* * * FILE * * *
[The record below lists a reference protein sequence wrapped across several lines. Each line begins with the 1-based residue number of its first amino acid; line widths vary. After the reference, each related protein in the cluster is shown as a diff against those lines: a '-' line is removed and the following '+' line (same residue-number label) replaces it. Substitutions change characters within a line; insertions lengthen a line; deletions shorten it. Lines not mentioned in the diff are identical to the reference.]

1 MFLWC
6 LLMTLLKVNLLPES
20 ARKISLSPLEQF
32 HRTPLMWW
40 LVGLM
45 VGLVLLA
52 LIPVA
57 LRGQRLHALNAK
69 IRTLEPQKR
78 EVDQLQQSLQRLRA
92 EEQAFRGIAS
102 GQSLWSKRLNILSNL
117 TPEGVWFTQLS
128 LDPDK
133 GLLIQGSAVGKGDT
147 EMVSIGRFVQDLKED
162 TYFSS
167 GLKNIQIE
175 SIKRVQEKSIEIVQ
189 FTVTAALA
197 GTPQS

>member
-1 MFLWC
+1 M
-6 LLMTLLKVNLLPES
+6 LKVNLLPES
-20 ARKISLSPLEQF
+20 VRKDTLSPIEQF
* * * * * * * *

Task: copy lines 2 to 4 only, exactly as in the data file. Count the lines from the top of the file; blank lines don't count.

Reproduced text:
1 MFLWC
6 LLMTLLKVNLLPES
20 ARKISLSPLEQF